The curry spice turmeric contains a compound called curcumin that has several potential health benefits, including the ability to reduce blood sugar levels – though to date most studies have been carried out in animals rather than humans, which means the available evidence is weak. However, some researchers studying the effects of taking curcumin in people with diabetic foot ulcers found those taking curcumin supplements experienced improved blood sugar level control, though they didn’t notice any significant improvement in wound healing (xii).

High-strength fish oils

Omega-3 fatty acids – particularly EPA and DHA, two omega-3s found in oily fish such as salmon, trout, sardines and mackerel, as well as fish oil supplements – are widely considered helpful for general health and wellbeing. There’s also some evidence they may help reduce levels of triglycerides in the blood, which is thought to be a risk factor for nerve damage (xiii). Fish oil supplements are widely available, but vegetarians and vegans can get these beneficial omega-3 fats too by taking supplements that contain omega-3 oils derived from marine algae.


Fenugreek seeds have been used traditionally as a medicine for centuries in some parts of the world (in Ayurvedic medicine, for instance). These days, herbal practitioners recommend fenugreek seeds to people with diabetes, as the seeds may help increase the body produce insulin. There is also some evidence fenugreek seeds may be helpful in controlling type 2 diabetes and reducing insulin resistance, though supporting studies to date are small in scale (xiv). However, don’t take fenugreek if you’re pregnant or breastfeeding.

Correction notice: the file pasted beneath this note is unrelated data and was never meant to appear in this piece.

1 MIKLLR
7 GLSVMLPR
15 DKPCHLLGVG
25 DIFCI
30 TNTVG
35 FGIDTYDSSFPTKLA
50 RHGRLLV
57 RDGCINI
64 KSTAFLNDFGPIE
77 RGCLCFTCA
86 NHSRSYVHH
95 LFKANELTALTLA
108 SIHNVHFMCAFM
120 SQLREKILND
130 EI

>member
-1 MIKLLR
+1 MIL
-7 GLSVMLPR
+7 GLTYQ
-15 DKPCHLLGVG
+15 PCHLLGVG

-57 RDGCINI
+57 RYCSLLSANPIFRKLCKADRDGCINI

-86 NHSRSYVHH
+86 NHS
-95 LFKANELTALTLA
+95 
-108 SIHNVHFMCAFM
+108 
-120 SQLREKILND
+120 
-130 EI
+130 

Vitamin D

Best known for helping the body absorb calcium, vitamin D – and particularly having low levels of it – is increasingly being linked with type 2 diabetes (xv). Researchers are also examining the association between vitamin D deficiency and diabetic neuropathy, with one small-scale study finding that people with type 2 diabetes and peripheral neuropathy have significantly lower levels of vitamin D than those who don’t have neuropathy or diabetes (xvi).
Meanwhile, taking vitamin D may also be useful since there is some evidence that deficiency may be linked with increased autoimmunity (xvii). Vitamin D deficiency is also thought to lead to muscle atrophy (xviii).

Unfortunately, vitamin D deficiency is thought to be common in some countries including the UK, which explains why Public Health England advises adults and children over the age of one-year-old to consider taking a daily supplement containing 10mcg of vitamin D, particularly during autumn and winter (xix). However if your skin is rarely exposed to the sun – if you spend most of your time indoors, for instance, or if your skin is always covered when you’re out and about – you may need to take vitamin D throughout the year. People with dark skin from African, Afro-Caribbean and South Asian backgrounds should consider taking vitamin D all year round too, PHE advises.